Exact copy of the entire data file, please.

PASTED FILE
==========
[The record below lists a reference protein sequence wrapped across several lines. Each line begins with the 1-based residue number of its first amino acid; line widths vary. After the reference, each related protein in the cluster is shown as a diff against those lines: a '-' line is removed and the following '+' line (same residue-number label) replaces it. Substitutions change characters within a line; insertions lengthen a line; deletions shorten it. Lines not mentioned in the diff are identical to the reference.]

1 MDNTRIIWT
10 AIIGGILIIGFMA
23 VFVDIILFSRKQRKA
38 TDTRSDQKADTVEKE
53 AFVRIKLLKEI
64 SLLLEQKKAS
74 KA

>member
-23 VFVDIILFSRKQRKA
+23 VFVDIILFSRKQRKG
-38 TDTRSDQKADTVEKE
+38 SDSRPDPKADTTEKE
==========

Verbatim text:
[The record below lists a reference protein sequence wrapped across several lines. Each line begins with the 1-based residue number of its first amino acid; line widths vary. After the reference, each related protein in the cluster is shown as a diff against those lines: a '-' line is removed and the following '+' line (same residue-number label) replaces it. Substitutions change characters within a line; insertions lengthen a line; deletions shorten it. Lines not mentioned in the diff are identical to the reference.]

1 MDNTRIIWT
10 AIIGGILIIGFMA
23 VFVDIILFSRKQRKA
38 TDTRSDQKADTVEKE
53 AFVRIKLLKEI
64 SLLLEQKKAS
74 KA

>member
-23 VFVDIILFSRKQRKA
+23 VFVDIILFSRKQRKG
-38 TDTRSDQKADTVEKE
+38 SDSRPDPKADTTEKE